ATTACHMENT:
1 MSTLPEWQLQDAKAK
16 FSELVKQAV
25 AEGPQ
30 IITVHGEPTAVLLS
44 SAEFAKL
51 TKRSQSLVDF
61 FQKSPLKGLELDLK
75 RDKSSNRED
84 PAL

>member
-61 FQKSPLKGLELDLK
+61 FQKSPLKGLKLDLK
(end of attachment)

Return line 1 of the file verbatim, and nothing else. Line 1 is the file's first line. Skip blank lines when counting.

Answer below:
1 MSTLPEWQLQDAKAK